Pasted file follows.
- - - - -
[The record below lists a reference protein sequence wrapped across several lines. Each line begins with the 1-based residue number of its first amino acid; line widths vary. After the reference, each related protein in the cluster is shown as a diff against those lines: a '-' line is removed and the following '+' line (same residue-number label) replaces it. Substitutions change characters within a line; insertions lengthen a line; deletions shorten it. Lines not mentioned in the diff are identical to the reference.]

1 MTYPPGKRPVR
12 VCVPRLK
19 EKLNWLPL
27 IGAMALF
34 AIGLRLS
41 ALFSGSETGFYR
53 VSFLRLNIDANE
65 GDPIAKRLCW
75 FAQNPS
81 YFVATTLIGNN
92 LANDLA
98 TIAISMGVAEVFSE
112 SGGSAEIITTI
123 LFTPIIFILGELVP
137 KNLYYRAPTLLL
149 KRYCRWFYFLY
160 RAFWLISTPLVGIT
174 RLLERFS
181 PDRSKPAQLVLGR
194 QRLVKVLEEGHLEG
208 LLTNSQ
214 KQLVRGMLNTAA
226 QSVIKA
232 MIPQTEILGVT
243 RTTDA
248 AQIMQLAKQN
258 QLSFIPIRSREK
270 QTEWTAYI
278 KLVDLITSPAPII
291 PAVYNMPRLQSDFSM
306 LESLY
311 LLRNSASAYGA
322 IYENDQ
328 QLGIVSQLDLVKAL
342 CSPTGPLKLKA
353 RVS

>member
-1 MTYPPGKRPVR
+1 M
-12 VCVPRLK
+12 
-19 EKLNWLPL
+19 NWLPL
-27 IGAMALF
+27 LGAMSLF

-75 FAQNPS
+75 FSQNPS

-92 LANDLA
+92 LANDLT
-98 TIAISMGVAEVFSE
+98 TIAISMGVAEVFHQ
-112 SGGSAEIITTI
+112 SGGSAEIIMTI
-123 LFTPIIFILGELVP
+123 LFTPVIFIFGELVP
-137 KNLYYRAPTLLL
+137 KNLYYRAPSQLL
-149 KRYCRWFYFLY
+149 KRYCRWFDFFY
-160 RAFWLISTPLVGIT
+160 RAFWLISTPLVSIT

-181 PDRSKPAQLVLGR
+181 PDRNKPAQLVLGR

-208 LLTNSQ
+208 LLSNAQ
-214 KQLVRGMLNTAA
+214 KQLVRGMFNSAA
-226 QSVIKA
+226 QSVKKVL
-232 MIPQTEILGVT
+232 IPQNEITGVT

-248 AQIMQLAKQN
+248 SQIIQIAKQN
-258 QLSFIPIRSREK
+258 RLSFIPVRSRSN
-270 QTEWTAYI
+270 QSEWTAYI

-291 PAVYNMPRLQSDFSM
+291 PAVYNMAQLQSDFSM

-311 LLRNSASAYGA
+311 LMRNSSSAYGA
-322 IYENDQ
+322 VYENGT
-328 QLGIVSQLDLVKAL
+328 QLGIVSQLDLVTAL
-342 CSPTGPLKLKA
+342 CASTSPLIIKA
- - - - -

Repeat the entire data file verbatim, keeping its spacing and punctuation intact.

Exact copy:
[The record below lists a reference protein sequence wrapped across several lines. Each line begins with the 1-based residue number of its first amino acid; line widths vary. After the reference, each related protein in the cluster is shown as a diff against those lines: a '-' line is removed and the following '+' line (same residue-number label) replaces it. Substitutions change characters within a line; insertions lengthen a line; deletions shorten it. Lines not mentioned in the diff are identical to the reference.]

1 MTYPPGKRPVR
12 VCVPRLK
19 EKLNWLPL
27 IGAMALF
34 AIGLRLS
41 ALFSGSETGFYR
53 VSFLRLNIDANE
65 GDPIAKRLCW
75 FAQNPS
81 YFVATTLIGNN
92 LANDLA
98 TIAISMGVAEVFSE
112 SGGSAEIITTI
123 LFTPIIFILGELVP
137 KNLYYRAPTLLL
149 KRYCRWFYFLY
160 RAFWLISTPLVGIT
174 RLLERFS
181 PDRSKPAQLVLGR
194 QRLVKVLEEGHLEG
208 LLTNSQ
214 KQLVRGMLNTAA
226 QSVIKA
232 MIPQTEILGVT
243 RTTDA
248 AQIMQLAKQN
258 QLSFIPIRSREK
270 QTEWTAYI
278 KLVDLITSPAPII
291 PAVYNMPRLQSDFSM
306 LESLY
311 LLRNSASAYGA
322 IYENDQ
328 QLGIVSQLDLVKAL
342 CSPTGPLKLKA
353 RVS

>member
-1 MTYPPGKRPVR
+1 M
-12 VCVPRLK
+12 
-19 EKLNWLPL
+19 NWLPL
-27 IGAMALF
+27 LGAMSLF

-75 FAQNPS
+75 FSQNPS

-92 LANDLA
+92 LANDLT
-98 TIAISMGVAEVFSE
+98 TIAISMGVAEVFHQ
-112 SGGSAEIITTI
+112 SGGSAEIIMTI
-123 LFTPIIFILGELVP
+123 LFTPVIFIFGELVP
-137 KNLYYRAPTLLL
+137 KNLYYRAPSQLL
-149 KRYCRWFYFLY
+149 KRYCRWFDFFY
-160 RAFWLISTPLVGIT
+160 RAFWLISTPLVSIT

-181 PDRSKPAQLVLGR
+181 PDRNKPAQLVLGR

-208 LLTNSQ
+208 LLSNAQ
-214 KQLVRGMLNTAA
+214 KQLVRGMFNSAA
-226 QSVIKA
+226 QSVKKVL
-232 MIPQTEILGVT
+232 IPQNEITGVT

-248 AQIMQLAKQN
+248 SQIIQIAKQN
-258 QLSFIPIRSREK
+258 RLSFIPVRSRSN
-270 QTEWTAYI
+270 QSEWTAYI

-291 PAVYNMPRLQSDFSM
+291 PAVYNMAQLQSDFSM

-311 LLRNSASAYGA
+311 LMRNSSSAYGA
-322 IYENDQ
+322 VYENGT
-328 QLGIVSQLDLVKAL
+328 QLGIVSQLDLVTAL
-342 CSPTGPLKLKA
+342 CASTSPLIIKA